Legislation in Luxembourg facilitates Sharia transactions. A recent circular determines the time at which profit arises from a mubaha or sukuk transactions. The Hague Trust Convention was recognised in 2003 and the enforceability of trusts has been confirmed in recent cases. A trust is transparent for tax purposes.
The Special Limited Partnership is a new vehicle, transparent for tax purposes and with no legal personality. Reserved Alternative Investment Funds are new. They are unregulated (unlike the SIF), but the managers and custodians themselves must be regulated. It can opt to be exempt, like a SIF or to be treated as a full taxable entity, benefiting from relevant exemptions. Private foundations are on the way: the legislation is still pending.
“Private Insurance” is an insurance-based solution for a private individual and his family. The global citizen needs insurance which is advantageous wherever he may be – e.g. a Swede moving to the UK and subsequently retiring to France. Policyholders’ influence over policy investments is permitted in Sweden, but not in the UK, or France A policy may suit a US person resident in the UK, embodying provisions appropriate to both fiscal regimes.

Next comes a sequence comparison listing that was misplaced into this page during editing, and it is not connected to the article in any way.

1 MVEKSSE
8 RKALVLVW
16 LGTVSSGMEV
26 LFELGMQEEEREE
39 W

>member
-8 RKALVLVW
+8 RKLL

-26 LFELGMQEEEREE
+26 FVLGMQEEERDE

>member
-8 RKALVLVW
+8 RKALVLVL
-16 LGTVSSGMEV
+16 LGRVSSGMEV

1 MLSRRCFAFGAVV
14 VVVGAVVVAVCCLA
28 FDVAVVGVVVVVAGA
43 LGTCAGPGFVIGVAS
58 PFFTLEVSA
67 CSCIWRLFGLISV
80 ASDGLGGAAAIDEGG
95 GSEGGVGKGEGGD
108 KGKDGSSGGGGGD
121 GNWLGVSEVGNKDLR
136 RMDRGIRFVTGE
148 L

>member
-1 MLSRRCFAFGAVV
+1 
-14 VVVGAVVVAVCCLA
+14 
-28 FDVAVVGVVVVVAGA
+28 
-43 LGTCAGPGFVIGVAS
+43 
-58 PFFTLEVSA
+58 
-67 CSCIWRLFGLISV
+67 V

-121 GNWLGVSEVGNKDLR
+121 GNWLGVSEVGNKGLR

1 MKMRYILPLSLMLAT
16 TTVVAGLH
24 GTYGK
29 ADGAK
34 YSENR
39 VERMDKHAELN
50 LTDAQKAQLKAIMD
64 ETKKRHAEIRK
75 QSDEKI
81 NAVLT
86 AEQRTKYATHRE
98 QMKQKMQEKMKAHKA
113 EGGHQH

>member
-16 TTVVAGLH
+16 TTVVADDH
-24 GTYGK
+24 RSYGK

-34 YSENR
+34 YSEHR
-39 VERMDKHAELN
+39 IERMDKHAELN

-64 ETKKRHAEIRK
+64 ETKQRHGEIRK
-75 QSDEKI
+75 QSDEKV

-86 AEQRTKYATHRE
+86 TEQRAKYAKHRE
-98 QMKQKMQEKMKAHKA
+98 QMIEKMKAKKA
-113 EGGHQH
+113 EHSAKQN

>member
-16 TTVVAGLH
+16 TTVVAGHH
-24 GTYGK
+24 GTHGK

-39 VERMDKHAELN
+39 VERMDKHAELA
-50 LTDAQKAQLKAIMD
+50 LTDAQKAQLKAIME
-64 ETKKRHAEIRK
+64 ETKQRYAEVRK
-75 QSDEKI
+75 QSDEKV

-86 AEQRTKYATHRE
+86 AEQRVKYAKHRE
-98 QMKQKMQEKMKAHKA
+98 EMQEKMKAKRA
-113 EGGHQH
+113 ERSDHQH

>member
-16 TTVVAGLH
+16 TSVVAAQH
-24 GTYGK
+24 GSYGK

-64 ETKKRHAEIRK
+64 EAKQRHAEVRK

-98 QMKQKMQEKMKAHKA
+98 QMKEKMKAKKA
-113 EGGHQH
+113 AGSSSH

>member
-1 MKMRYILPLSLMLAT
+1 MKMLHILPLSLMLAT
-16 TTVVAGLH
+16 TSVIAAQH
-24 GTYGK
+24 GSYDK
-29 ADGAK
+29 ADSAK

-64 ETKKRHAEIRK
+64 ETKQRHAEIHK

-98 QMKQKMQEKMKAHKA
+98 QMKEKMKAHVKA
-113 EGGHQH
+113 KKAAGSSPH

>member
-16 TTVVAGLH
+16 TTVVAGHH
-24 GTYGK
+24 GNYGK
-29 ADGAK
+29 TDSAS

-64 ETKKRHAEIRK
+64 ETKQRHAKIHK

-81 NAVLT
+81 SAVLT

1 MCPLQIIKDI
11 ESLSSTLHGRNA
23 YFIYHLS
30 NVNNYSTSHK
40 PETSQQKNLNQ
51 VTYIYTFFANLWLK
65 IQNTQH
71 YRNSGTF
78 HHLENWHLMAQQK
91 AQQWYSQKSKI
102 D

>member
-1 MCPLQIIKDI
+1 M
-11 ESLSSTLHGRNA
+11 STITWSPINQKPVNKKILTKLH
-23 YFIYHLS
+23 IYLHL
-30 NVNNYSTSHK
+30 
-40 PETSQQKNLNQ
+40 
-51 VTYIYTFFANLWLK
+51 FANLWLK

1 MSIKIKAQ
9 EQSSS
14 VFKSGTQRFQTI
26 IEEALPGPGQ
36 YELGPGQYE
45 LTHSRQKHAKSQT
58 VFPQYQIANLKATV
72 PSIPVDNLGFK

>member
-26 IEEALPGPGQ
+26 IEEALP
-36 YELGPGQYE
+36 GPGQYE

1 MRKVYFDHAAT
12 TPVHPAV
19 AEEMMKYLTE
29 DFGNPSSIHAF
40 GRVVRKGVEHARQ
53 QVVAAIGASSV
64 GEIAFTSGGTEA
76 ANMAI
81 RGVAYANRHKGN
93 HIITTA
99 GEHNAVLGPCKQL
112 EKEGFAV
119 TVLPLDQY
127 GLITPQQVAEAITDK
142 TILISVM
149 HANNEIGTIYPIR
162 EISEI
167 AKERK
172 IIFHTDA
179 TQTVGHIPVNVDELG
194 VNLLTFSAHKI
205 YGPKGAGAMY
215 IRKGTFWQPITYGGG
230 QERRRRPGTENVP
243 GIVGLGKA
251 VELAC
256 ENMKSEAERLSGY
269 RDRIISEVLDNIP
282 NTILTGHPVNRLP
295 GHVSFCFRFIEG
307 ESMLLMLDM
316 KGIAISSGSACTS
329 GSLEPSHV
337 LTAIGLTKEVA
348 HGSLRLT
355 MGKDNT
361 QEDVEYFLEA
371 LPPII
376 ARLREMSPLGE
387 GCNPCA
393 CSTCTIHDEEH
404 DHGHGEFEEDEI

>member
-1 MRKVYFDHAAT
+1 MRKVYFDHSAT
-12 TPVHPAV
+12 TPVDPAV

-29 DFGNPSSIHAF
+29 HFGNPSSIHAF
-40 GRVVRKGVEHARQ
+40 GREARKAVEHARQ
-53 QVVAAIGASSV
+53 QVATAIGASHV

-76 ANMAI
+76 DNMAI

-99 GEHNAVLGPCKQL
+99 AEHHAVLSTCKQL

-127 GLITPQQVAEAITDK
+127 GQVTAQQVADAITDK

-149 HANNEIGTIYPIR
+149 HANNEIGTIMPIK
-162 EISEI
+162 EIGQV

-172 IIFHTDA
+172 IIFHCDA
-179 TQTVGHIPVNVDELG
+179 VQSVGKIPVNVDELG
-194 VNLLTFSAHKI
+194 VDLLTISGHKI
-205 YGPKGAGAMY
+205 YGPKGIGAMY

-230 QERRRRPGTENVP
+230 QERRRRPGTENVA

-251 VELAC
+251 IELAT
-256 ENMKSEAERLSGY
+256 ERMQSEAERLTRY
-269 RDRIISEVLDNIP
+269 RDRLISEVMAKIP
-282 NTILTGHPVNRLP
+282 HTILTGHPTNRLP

A policy can offer trust-like outcomes without the tax burden of a trust – e.g. a gift with restrictions, which, for example, in the UK is nevertheless a PET. Insurance may serve to alleviate complexity or facilitate post-death planning.
An English trust lawyer decided to assist a client in fraud, but strongly denied impropriety. A naval Commander decided that the radar screen showed a missile, though he had no way of distinguishing the signal from that of an aircraft. Clever people do foolish things. But the Commander was right, though how he made the decision was mysterious.
We make decisions by the interaction of the unconscious experiential system and the conscious logical system. We have evolved to see threats more than opportunities: a loss has a deeper psychological effect than a profit. A hope is overvalued. The gambler’s last fling is creative desperation. Logical thought has its shortcomings. For chess masters the experiential brain gives rapid answers by situation recognition: it is an important part of assessing risk. Conscious reasoning often justifies situation recognition. There is a distinction between explanation and judgement: one can “mistake the shadow for the prey”. True expertise is about knowing the limits of what you know.